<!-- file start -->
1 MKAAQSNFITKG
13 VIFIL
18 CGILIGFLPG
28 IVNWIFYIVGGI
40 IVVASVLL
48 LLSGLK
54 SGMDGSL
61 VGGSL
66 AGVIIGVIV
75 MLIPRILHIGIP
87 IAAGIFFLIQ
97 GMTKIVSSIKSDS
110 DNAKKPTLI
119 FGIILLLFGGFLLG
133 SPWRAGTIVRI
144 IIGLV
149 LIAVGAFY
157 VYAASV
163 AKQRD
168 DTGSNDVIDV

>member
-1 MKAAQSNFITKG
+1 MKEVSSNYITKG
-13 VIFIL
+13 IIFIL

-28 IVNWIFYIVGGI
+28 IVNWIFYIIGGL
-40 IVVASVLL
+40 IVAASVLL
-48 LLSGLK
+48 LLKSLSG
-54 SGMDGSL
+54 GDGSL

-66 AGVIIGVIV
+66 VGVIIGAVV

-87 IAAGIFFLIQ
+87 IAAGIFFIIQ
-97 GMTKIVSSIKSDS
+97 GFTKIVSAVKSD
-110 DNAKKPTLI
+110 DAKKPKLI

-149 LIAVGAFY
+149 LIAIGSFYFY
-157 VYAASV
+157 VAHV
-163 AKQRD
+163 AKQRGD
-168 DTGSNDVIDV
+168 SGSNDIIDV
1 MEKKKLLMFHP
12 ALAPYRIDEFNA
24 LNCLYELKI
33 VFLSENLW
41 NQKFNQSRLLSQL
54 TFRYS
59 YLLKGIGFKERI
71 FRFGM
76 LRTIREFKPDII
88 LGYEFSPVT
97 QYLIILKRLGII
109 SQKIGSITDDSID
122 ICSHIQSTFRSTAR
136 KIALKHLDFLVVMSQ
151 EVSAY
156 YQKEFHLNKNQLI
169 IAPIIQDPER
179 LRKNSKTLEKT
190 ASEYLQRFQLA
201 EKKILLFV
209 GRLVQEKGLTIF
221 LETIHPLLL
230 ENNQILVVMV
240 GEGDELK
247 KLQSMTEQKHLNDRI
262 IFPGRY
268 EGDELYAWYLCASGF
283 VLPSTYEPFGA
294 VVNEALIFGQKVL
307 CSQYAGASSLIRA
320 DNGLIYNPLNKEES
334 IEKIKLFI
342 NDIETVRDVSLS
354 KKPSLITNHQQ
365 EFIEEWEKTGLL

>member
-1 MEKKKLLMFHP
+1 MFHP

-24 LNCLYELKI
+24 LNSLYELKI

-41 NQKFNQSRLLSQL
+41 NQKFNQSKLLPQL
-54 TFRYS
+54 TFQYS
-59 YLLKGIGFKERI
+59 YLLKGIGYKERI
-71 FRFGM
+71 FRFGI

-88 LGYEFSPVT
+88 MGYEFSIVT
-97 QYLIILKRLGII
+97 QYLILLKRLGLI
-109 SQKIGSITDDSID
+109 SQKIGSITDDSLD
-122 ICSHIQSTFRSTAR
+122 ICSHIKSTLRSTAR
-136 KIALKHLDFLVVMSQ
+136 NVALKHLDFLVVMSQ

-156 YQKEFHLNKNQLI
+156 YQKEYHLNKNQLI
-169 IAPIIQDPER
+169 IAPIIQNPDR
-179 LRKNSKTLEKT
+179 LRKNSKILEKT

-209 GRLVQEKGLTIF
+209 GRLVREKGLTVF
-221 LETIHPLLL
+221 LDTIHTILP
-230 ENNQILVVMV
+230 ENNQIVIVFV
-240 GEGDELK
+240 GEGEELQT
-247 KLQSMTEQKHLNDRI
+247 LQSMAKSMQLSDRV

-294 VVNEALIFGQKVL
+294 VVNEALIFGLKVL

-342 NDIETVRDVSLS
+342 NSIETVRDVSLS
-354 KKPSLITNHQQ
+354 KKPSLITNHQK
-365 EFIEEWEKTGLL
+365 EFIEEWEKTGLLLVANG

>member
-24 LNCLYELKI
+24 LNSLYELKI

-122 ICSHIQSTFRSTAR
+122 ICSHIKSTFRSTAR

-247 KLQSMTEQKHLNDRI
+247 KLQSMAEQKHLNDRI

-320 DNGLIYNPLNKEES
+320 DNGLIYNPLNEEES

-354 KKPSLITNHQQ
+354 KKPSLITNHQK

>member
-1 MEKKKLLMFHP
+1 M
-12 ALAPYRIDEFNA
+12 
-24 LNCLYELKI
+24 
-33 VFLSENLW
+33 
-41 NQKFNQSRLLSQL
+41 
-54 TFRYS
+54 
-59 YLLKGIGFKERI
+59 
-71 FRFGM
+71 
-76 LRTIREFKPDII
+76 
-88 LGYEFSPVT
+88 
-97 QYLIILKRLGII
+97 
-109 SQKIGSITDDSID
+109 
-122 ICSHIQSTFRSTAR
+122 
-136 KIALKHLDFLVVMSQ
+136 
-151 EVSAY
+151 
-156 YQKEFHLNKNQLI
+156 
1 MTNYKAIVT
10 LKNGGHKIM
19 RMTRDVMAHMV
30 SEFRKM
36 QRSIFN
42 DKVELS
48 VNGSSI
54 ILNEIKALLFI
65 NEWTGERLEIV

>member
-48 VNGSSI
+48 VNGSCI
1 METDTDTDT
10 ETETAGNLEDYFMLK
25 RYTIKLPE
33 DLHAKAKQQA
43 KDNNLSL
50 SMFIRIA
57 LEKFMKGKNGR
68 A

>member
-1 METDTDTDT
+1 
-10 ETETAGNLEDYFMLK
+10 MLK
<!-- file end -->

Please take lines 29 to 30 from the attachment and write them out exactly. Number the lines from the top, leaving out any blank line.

+40 IVAASVLL
-48 LLSGLK